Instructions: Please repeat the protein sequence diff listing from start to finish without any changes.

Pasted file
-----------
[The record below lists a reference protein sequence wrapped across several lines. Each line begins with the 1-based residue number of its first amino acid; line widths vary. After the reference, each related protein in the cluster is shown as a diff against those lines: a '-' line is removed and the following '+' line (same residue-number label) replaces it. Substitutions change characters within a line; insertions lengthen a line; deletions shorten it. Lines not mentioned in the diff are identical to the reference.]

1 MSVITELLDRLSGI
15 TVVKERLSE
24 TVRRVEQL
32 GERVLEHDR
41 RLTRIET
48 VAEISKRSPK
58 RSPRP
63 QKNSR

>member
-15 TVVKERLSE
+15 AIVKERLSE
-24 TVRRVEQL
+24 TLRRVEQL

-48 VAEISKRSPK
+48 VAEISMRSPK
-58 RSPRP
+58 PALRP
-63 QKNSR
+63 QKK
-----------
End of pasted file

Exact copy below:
[The record below lists a reference protein sequence wrapped across several lines. Each line begins with the 1-based residue number of its first amino acid; line widths vary. After the reference, each related protein in the cluster is shown as a diff against those lines: a '-' line is removed and the following '+' line (same residue-number label) replaces it. Substitutions change characters within a line; insertions lengthen a line; deletions shorten it. Lines not mentioned in the diff are identical to the reference.]

1 MSVITELLDRLSGI
15 TVVKERLSE
24 TVRRVEQL
32 GERVLEHDR
41 RLTRIET
48 VAEISKRSPK
58 RSPRP
63 QKNSR

>member
-15 TVVKERLSE
+15 AIVKERLSE
-24 TVRRVEQL
+24 TLRRVEQL

-48 VAEISKRSPK
+48 VAEISMRSPK
-58 RSPRP
+58 PALRP
-63 QKNSR
+63 QKK